Jim Grant thinks gold is misunderstood.
Grant, publisher of the widely-respected Grant’s Interest Rate Observer, said at a recent conference that gold is not a hedge on monetary disorder, it’s an investment in that disorder.
According to Matt Borin at CFA Institute, Grant told the crowd at a recent New York Society of Security Analysts conference, “The case for gold is not as a hedge against monetary disorder, because we have monetary disorder, but rather an investment in monetary disorder.”
In his comments, Grant noted that the $11.7 trillion in negative-yielding bonds have created an untenable situation in financial markets. This is Grant’s monetary disorder.
“Radical monetary policy begets more radical policy. It seems to me, at some point, markets or voters will put a stop to this,” Grant said.
And as policies get more radical — the next expected phase from markets is the introduction of something like helicopter money, or infusions of cash into the economy directly financed by the central bank — the higher the likelihood that an investment in something outside the currently-practiced financial system will make sense. Like gold.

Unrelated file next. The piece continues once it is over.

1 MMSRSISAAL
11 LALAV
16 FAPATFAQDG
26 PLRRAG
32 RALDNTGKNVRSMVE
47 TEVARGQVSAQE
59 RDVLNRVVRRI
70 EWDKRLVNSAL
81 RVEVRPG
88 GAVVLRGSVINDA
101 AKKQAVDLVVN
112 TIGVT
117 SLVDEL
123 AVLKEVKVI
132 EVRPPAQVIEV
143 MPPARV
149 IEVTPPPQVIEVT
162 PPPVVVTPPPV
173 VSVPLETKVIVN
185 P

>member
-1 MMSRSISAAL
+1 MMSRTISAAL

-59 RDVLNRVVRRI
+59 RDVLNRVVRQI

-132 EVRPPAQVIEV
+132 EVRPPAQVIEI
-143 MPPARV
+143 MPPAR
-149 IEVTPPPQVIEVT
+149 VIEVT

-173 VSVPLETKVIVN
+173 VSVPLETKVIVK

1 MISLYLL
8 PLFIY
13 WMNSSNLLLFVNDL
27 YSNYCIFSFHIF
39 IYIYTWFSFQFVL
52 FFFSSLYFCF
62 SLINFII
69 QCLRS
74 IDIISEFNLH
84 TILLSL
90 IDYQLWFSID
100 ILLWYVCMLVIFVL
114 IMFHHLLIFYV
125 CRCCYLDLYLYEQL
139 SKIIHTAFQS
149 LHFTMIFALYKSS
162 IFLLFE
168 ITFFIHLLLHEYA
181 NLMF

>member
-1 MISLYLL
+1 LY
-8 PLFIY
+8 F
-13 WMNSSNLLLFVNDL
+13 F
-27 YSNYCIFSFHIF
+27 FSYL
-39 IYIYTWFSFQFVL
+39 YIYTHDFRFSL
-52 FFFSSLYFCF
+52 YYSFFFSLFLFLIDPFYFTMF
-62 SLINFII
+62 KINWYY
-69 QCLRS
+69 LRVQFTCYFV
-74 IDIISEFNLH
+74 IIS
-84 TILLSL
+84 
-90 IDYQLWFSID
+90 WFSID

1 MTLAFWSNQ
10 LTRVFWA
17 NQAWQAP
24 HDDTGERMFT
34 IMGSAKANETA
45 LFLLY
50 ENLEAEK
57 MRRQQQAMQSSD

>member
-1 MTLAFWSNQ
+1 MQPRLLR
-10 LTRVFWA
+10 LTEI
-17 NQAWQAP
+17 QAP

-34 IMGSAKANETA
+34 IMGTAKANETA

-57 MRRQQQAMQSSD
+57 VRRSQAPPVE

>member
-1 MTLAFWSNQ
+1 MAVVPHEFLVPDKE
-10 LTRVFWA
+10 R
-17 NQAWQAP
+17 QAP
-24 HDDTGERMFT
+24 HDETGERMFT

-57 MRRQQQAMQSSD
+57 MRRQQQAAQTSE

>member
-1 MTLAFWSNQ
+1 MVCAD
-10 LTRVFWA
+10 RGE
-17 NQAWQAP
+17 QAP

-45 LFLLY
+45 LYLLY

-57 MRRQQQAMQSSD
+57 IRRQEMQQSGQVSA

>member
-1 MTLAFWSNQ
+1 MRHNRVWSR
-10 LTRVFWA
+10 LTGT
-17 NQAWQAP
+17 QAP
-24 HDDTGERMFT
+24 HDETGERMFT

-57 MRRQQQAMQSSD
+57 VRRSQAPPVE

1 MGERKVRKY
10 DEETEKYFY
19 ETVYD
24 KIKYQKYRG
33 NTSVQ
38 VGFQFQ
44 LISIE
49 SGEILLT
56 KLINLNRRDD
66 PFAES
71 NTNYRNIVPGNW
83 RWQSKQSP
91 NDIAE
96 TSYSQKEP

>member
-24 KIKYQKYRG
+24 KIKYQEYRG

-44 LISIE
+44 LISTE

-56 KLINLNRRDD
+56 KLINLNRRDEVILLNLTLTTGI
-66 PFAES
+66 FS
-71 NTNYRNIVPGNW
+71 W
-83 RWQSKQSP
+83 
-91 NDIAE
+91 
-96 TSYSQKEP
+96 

Last week, the Bank of England cut its benchmark interest rate to 0.25%, the 666th time a central bank has lowered interest rates since the financial crisis.
But as my colleague Will Martin noted Monday, a recent report from analysts at Barclays outlined how the effectiveness of standard central bank responses to economic instability — cutting rates, buying assets — are running out of gas.
Building off the thinking advanced by Mohamed El-Erian in his book “The Only Game In Town” earlier this year, Barclays said that not only does monetary policy seem to have run out of gas, but the effects once seen as positive may well reverse.
So buy gold, etc., etc.